There's something about Japanese writers. They have the unparalleled ability of transforming an extremely ordinary scene from our everyday mundane lives into something magical and other-worldly. A man walking along a river-bank on a misty April morning may appear to our senses as an ethereal being, barely human, on the path to deliverance and self-discovery.
There's something deeply melancholic yet powerfully meaningful about the beautiful vignettes they beget. Few other writers are capable of creating such exquisite surrealistic imagery as the Japanese writers.Kitchen
, by Banana Yoshimoto, is no exception to this cherished convention.
Revolving around the theme of dealing with loss, Kitchen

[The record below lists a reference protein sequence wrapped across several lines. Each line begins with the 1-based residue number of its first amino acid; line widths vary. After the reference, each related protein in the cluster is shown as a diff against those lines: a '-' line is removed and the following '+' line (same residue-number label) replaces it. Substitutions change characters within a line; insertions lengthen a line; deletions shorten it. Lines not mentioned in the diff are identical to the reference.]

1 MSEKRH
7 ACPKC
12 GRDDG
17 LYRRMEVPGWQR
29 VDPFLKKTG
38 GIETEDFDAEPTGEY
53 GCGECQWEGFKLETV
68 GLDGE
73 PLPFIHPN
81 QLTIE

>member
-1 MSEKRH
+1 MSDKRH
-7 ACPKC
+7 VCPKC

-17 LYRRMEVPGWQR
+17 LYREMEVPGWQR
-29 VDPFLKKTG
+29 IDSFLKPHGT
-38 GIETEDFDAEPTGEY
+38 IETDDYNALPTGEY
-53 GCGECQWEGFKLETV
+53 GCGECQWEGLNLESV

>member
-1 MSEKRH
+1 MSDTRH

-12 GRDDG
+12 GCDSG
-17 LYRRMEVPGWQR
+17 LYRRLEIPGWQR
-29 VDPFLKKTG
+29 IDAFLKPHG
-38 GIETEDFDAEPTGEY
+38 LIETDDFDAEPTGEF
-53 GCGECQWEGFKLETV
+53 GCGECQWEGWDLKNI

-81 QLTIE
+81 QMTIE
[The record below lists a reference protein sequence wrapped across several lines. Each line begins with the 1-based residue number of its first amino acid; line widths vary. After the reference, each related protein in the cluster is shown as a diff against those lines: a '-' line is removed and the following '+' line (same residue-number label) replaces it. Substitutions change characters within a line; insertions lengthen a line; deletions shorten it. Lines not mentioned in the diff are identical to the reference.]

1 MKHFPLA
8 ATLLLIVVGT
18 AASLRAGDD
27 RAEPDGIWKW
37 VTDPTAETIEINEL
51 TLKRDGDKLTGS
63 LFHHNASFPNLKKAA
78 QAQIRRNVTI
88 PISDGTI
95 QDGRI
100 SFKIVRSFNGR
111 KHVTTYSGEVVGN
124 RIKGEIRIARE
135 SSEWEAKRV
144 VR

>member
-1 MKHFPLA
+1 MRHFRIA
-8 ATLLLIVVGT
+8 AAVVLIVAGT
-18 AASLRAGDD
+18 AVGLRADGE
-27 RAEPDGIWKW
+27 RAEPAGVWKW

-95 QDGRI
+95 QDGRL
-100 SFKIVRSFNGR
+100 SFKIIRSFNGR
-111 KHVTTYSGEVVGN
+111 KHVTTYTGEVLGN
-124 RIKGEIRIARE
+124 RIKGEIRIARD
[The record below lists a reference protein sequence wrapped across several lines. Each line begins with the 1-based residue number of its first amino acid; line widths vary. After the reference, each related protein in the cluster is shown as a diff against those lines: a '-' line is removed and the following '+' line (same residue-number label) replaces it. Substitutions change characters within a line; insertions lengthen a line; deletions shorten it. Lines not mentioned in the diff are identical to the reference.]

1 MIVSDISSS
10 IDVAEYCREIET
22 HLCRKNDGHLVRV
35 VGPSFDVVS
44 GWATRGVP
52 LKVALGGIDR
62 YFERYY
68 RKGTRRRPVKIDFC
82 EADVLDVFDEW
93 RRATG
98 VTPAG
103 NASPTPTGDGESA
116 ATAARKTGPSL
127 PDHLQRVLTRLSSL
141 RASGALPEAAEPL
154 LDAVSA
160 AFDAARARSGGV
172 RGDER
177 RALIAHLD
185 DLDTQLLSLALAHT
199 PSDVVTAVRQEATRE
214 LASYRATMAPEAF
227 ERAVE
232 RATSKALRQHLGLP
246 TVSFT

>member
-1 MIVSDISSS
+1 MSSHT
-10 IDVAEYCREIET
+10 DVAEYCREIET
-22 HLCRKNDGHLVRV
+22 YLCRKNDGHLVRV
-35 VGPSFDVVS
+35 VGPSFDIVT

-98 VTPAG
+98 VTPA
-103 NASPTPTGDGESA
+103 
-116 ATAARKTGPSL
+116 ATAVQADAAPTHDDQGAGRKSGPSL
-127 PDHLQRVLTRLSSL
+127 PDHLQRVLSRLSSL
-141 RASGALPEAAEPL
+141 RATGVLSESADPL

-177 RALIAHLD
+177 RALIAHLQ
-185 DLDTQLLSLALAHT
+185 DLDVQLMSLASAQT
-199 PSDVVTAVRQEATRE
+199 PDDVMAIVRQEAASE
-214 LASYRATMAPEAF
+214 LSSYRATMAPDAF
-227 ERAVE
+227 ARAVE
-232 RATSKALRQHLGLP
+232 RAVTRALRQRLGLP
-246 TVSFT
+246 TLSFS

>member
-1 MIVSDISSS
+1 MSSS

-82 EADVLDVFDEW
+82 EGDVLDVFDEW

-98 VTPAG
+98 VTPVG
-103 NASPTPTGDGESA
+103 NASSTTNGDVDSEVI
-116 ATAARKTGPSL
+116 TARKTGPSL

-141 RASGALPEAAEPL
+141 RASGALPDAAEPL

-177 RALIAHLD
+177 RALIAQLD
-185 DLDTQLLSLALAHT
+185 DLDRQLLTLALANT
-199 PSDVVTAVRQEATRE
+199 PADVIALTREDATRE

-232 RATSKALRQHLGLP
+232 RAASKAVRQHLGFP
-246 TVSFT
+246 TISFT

focuses on two young women as protagonists and their perceptions of life and death.
It tells us about how recurring personal tragedies shape and reshape our views on life and death, the kind of catharsis we wish for and the mechanisms we often end up resorting to, in order to keep our personal grief from spilling over into the realm of our everyday reality.
Kitchen is definitely not the most ingeniously narrated tale ever. Rather it suffers from the monotony of brief, simple sentences that may not sit well with some readers who love eloquence.
But this simplistic mode of narration, helps it stay true to its original intention, that of recounting the story of ordinary people doing ordinary things yet coming to unexpectedly profound realizations about the great quandary of life.